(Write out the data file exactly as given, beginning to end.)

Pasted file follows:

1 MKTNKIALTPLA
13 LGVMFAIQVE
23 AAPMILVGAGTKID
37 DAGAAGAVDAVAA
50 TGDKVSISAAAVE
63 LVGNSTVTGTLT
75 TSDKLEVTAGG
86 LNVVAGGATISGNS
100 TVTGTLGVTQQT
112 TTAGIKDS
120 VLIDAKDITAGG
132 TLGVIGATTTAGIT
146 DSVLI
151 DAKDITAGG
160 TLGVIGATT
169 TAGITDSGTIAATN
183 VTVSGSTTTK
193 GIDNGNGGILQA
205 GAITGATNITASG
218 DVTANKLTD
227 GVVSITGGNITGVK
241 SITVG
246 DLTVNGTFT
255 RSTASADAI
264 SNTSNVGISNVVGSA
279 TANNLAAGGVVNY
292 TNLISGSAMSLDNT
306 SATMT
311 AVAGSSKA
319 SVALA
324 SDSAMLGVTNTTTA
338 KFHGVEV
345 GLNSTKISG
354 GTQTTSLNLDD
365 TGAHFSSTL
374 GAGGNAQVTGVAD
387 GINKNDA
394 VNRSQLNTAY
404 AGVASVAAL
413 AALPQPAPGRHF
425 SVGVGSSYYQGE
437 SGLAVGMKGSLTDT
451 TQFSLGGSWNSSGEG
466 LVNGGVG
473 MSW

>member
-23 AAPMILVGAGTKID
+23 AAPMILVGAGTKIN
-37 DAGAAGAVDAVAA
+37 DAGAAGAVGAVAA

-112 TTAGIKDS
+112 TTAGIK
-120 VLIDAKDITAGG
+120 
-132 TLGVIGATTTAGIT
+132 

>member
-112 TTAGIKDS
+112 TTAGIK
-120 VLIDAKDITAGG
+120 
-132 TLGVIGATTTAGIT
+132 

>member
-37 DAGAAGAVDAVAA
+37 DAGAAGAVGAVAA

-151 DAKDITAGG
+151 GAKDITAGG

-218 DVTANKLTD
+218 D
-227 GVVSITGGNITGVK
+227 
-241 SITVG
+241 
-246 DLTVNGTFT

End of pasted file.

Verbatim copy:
1 MKTNKIALTPLA
13 LGVMFAIQVE
23 AAPMILVGAGTKID
37 DAGAAGAVDAVAA
50 TGDKVSISAAAVE
63 LVGNSTVTGTLT
75 TSDKLEVTAGG
86 LNVVAGGATISGNS
100 TVTGTLGVTQQT
112 TTAGIKDS
120 VLIDAKDITAGG
132 TLGVIGATTTAGIT
146 DSVLI
151 DAKDITAGG
160 TLGVIGATT
169 TAGITDSGTIAATN
183 VTVSGSTTTK
193 GIDNGNGGILQA
205 GAITGATNITASG
218 DVTANKLTD
227 GVVSITGGNITGVK
241 SITVG
246 DLTVNGTFT
255 RSTASADAI
264 SNTSNVGISNVVGSA
279 TANNLAAGGVVNY
292 TNLISGSAMSLDNT
306 SATMT
311 AVAGSSKA
319 SVALA
324 SDSAMLGVTNTTTA
338 KFHGVEV
345 GLNSTKISG
354 GTQTTSLNLDD
365 TGAHFSSTL
374 GAGGNAQVTGVAD
387 GINKNDA
394 VNRSQLNTAY
404 AGVASVAAL
413 AALPQPAPGRHF
425 SVGVGSSYYQGE
437 SGLAVGMKGSLTDT
451 TQFSLGGSWNSSGEG
466 LVNGGVG
473 MSW

>member
-23 AAPMILVGAGTKID
+23 AAPMILVGAGTKIN
-37 DAGAAGAVDAVAA
+37 DAGAAGAVGAVAA

-112 TTAGIKDS
+112 TTAGIK
-120 VLIDAKDITAGG
+120 
-132 TLGVIGATTTAGIT
+132 

>member
-112 TTAGIKDS
+112 TTAGIK
-120 VLIDAKDITAGG
+120 
-132 TLGVIGATTTAGIT
+132 

>member
-37 DAGAAGAVDAVAA
+37 DAGAAGAVGAVAA

-151 DAKDITAGG
+151 GAKDITAGG

-218 DVTANKLTD
+218 D
-227 GVVSITGGNITGVK
+227 
-241 SITVG
+241 
-246 DLTVNGTFT